Over the past several years, mixed martial arts has seen growth in popularity. Not surprisingly, we've seen a few movies about the sport in an attempt to capitalize on its new mainstream appeal. "Warrior" is the latest attempt in this growing line of films and only time will tell if this mixed martial arts version of "Rocky" accomplishes what it set out to be.
Tommy Conlon (Tom Hardy) is an ex-marine who has had an extremely tough go in life. He unexpectedly returns home to see his father Paddy Conlon (Nick Nolte), who is a former alcoholic approaching 1000 days of being sober. Even though he can not get past the pain and anguish that his father caused in his life, Tommy asks Paddy to train him for an upcoming MMA event called SPARTA. This event is a winner-take-all tournament to determine the best middleweight in the world. The winner gets 5 million dollars.
While Tommy is training under the tutelage of his father, his estranged brother Brendan (Joel Edgerton) is struggling to keep his home as his family continues to fall into to debt. Brendan also sees this same tournament as an opportunity to save him, his wife (Jennifer Morrison), and kids from the financial problems they have. With both brothers having more than legitimate reasons to fight, this may set them on a collision course both physically and emotionally, but they also need to worry about Koba (Kurt Angle). The man received as may the best Mix Martial Artist ever.
"Warrior" was not a good movie, it was a great movie. This is a must-see for anyone who loves movies. Although cheesy at times, it is full of heart and contains even more substance. This movie tugs at your emotions as it focuses on issues that can tear a family apart. When speaking of emotions in a movie, I can usually look to the characters to explain my point. In this film, the whole movie was emotional to the core. As the movie progresses, you see the full story unfold and we find out how things got the way they are among the people in the film. They touched on almost everything you possibly could when speaking on tragedies and hardships that could go on in a family.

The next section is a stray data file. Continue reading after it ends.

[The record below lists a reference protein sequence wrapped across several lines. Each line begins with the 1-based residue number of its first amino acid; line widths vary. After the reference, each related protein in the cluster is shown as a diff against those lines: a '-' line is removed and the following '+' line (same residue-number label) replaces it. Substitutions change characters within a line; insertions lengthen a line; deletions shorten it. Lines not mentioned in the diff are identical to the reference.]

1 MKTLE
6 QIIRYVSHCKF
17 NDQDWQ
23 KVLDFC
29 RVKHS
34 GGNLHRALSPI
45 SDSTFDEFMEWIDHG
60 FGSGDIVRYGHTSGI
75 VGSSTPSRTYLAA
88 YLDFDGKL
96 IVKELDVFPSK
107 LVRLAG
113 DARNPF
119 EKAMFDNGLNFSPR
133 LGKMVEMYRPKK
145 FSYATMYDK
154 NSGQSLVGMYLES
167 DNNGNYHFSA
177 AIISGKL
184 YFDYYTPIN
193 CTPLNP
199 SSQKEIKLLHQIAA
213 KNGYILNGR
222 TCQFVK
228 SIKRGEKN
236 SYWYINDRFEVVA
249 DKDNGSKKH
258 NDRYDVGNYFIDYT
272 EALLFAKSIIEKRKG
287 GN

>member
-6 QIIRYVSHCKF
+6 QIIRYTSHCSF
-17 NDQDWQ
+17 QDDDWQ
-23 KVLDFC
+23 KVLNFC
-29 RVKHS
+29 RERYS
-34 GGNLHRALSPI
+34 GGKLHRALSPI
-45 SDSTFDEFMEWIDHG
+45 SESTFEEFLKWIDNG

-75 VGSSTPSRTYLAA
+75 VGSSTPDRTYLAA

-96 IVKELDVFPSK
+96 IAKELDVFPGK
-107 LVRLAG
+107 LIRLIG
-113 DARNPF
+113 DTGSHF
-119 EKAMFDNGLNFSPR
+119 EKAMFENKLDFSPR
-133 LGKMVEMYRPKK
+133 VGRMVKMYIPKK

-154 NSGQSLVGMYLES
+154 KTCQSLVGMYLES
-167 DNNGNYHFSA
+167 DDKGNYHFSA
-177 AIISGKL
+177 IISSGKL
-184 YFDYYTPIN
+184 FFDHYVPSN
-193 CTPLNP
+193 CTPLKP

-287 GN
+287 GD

The fights were amazing and much better than actual MMA fights. They did kind of remind me of a few of those Pride FC matches that I watched back in the early part of this century. With the failures and the overall story combining with proper casting, it's clear to see that they put all they could into this film. Beside being somewhat happy at times, some parts towards the end being expected, Edgerton's accent slipping out a few times, there's not much to complain about. There is one more complain, but I will not discuss it since it might spoil a part of the movie for those who want to see it.
Tom Hardy does a good job of playing the little brother with loads of anger issues and Edgerton holds his own as the middle class father of two trying to keep things afloat. Nolte plays the third, but perhaps the most critical character as he provides the chemistry between his character and the other two that makes everything stick together. He's more than believable as the remorseful father trying to piece things back together with two seemingly unwilling sons that are still angry and bitter towards him. I also have to mention that I got a kick out of seeing Kurt Angle portray the MMA version of Ivan Drago, since I was a big wrestling fan years ago.
Despite the negative feelings the three main characters have for each other and the film being based on a destroyed family structure and the problems that result from it, this is actually a legitimate feel good story. It was somehow able to be hard, cold, and heartwarming at the same time. "Warrior" is probably the best film I've seen so far this year. I do not think you're going to find too many people who dislike this movie if you tried. The end of the summer movie season looked like it was going out with a whimper, but "Warrior" made sure that did not happen.
Director: Gavin O'Connor
Film Length: 139 minutes
Release Date: September 9, 2011